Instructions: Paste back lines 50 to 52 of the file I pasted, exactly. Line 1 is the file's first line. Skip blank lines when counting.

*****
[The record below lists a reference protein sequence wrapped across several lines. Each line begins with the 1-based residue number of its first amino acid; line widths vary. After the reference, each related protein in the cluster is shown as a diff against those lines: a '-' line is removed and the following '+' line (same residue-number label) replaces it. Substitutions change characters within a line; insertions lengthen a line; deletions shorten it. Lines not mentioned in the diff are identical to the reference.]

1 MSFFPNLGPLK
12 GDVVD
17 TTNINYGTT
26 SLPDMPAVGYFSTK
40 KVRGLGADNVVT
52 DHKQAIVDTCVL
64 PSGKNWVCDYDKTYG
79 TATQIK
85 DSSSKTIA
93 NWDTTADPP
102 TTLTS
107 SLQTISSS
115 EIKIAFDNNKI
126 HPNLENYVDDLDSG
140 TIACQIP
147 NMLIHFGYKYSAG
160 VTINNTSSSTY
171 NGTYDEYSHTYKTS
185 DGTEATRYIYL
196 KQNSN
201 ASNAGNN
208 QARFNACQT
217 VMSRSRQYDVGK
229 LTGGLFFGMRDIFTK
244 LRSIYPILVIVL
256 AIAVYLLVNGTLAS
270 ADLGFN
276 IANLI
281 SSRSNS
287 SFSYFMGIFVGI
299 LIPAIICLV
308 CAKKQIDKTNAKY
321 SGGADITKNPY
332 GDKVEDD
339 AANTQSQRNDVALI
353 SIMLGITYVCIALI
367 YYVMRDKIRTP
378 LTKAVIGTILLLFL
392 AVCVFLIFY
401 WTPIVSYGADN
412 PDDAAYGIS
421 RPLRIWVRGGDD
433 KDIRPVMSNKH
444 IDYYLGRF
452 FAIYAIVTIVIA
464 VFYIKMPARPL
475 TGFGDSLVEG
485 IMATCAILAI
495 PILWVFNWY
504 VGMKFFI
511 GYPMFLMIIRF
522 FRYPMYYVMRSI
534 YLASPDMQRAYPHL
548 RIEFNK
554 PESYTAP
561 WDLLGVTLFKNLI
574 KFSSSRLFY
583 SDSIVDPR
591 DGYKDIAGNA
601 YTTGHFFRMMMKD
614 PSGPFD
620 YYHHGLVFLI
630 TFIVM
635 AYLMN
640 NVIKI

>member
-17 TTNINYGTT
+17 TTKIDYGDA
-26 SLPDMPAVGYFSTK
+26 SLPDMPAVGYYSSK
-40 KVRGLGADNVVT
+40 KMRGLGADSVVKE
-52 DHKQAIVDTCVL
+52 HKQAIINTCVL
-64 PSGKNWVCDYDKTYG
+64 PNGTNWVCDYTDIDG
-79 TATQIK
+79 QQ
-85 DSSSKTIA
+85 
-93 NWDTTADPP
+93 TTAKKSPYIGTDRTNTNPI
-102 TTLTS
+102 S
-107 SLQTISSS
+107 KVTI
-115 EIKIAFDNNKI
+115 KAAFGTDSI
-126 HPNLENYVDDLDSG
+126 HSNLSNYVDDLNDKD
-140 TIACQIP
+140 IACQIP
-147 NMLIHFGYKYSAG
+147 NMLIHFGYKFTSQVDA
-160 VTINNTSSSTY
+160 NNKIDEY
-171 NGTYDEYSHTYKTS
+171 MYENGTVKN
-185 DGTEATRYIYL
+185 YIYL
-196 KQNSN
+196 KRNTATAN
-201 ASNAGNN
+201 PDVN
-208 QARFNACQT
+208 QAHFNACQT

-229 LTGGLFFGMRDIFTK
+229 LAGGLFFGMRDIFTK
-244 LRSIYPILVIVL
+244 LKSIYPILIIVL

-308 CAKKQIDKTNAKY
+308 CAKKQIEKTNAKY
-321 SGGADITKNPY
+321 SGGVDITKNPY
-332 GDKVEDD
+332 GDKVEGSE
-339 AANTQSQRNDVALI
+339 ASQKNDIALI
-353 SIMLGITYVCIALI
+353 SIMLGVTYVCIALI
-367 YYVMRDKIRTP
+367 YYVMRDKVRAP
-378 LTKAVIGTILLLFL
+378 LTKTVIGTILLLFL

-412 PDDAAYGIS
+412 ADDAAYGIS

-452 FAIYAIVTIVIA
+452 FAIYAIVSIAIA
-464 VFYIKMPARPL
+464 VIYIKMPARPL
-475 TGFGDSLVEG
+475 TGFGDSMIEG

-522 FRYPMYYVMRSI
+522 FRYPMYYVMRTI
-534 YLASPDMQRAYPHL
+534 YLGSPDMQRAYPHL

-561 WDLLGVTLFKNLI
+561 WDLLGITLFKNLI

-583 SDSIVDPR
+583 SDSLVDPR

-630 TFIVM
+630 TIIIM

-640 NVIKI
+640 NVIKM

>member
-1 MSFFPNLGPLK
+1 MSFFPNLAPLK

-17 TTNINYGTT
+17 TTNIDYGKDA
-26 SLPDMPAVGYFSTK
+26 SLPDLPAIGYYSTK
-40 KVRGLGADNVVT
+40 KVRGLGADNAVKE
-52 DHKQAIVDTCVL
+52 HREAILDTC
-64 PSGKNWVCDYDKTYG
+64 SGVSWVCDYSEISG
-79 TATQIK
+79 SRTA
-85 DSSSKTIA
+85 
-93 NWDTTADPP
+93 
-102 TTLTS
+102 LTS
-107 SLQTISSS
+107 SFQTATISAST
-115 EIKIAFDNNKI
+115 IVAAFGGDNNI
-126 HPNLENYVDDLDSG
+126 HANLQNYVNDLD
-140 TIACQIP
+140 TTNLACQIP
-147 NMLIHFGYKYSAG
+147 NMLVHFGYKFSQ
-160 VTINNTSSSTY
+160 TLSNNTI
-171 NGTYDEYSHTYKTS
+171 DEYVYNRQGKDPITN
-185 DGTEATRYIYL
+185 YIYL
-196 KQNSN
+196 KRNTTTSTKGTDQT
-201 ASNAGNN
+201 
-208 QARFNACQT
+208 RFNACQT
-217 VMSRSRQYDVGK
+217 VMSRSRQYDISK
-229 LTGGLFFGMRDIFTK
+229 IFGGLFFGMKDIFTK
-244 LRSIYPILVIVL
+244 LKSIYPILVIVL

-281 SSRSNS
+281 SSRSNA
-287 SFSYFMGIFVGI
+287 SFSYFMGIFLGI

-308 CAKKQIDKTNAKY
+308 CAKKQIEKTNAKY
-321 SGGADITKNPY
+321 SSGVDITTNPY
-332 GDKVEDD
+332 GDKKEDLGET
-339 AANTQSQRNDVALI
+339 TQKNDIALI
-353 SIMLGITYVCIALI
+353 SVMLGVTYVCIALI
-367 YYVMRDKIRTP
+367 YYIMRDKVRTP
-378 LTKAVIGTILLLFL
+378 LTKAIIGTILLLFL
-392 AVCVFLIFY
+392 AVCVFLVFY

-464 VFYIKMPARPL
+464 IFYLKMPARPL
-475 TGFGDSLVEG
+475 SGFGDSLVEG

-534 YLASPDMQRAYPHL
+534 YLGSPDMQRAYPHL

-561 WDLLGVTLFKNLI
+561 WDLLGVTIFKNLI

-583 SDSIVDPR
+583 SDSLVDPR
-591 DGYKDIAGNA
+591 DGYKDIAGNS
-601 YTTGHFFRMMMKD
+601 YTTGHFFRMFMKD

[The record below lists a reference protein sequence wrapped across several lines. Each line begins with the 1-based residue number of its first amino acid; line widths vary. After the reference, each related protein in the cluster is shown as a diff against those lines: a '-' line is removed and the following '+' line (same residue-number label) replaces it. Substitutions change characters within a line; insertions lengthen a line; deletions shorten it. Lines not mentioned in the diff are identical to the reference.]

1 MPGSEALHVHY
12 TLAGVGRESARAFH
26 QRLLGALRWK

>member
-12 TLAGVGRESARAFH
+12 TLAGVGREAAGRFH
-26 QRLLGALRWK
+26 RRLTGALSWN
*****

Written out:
495 PILWVFNWY
504 VGMKFFI
511 GYPMFLMIIRF